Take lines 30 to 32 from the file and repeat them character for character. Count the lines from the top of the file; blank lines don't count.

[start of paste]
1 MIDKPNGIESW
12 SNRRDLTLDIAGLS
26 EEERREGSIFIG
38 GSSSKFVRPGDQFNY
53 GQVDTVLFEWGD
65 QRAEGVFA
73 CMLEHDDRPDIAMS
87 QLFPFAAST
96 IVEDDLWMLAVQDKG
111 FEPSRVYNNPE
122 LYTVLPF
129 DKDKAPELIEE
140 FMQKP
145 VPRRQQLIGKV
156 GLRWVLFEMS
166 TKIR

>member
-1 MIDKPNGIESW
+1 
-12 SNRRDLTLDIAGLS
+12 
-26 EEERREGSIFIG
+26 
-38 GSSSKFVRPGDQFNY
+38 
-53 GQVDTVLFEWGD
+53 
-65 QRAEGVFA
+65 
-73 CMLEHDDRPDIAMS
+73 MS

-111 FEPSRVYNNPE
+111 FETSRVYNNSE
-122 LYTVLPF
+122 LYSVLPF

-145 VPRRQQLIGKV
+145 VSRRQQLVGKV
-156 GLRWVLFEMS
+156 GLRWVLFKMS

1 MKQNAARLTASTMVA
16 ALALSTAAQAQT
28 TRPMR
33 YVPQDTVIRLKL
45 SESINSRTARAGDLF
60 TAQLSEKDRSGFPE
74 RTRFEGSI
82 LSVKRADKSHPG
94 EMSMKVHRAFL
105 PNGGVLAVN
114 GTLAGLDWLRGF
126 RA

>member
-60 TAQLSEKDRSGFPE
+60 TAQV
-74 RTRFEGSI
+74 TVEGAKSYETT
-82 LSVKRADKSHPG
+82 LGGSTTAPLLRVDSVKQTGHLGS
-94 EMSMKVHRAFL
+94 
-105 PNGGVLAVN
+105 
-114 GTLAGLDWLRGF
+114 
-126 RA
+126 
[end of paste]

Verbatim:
-73 CMLEHDDRPDIAMS
+73 MS

-111 FEPSRVYNNPE